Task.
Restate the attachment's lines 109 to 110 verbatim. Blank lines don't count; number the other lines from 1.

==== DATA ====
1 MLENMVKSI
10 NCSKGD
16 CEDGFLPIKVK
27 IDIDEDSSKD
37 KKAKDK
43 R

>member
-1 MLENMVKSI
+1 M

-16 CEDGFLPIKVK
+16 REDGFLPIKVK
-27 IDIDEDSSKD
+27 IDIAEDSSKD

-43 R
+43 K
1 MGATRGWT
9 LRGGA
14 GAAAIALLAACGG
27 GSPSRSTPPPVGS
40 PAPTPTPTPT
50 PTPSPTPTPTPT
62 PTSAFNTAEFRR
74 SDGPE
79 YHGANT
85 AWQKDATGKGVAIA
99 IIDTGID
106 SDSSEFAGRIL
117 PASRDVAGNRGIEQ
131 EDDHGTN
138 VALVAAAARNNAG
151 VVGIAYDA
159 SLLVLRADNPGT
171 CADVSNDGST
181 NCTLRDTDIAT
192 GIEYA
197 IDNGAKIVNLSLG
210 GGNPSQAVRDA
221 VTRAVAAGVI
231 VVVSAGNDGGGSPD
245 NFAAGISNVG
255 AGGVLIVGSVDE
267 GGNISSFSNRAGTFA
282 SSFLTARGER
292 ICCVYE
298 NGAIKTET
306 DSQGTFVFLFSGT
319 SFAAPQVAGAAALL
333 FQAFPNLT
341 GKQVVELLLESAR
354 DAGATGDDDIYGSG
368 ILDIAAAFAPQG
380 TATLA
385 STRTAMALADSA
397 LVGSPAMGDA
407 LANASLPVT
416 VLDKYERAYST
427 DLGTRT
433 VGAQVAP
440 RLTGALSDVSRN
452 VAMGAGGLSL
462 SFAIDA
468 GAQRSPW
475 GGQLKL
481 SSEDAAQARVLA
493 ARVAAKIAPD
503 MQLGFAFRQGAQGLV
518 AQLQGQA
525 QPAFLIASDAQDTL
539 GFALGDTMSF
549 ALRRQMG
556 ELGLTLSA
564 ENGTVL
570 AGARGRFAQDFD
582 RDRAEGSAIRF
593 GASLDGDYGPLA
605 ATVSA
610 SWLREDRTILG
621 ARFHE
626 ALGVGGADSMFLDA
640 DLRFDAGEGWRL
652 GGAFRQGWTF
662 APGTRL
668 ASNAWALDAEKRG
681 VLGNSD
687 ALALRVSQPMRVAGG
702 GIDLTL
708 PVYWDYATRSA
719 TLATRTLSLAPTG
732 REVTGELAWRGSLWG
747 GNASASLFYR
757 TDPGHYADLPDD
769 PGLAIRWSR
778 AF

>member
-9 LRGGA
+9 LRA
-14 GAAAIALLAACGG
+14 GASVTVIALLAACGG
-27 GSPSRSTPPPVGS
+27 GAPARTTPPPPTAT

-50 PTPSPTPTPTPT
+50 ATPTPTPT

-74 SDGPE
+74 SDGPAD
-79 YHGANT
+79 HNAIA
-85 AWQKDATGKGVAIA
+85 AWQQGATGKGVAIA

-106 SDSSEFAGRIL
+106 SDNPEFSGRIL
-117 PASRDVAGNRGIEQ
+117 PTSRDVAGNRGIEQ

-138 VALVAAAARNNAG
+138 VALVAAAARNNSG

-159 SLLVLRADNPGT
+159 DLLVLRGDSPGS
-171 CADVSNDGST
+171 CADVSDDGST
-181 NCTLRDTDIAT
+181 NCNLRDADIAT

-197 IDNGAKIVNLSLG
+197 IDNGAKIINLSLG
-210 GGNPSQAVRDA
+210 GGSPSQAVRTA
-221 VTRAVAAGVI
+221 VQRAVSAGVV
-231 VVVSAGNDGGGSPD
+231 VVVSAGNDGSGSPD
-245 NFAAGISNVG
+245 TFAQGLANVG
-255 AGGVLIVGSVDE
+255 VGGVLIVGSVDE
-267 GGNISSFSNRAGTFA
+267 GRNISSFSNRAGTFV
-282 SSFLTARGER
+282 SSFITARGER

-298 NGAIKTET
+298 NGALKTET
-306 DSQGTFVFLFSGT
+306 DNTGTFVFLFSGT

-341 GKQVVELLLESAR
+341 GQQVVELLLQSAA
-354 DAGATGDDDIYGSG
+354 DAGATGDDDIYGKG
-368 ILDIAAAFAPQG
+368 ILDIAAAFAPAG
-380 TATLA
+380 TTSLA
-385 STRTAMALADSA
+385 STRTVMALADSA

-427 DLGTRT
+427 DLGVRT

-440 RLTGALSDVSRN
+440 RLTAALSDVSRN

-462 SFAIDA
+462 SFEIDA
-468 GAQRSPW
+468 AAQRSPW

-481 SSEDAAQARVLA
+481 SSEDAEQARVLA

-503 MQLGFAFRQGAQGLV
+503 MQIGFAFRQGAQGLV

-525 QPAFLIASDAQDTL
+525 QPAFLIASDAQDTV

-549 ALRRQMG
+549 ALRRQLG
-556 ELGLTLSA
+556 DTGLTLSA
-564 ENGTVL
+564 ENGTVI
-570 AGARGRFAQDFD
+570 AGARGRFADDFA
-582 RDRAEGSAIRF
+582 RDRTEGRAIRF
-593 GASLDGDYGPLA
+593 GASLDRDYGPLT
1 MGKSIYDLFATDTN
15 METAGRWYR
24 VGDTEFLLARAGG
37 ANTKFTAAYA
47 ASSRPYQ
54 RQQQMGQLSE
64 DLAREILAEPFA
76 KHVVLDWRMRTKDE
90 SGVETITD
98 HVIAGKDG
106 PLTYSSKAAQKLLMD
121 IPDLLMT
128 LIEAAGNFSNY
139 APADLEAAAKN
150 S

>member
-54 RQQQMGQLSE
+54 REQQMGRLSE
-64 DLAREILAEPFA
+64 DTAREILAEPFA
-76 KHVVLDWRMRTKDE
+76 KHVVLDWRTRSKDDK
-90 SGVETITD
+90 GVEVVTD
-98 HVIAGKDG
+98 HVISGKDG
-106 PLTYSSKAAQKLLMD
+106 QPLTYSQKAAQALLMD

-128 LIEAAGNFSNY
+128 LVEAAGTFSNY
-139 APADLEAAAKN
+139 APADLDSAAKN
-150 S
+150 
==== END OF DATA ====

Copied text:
-106 SDSSEFAGRIL
+106 SDNPEFSGRIL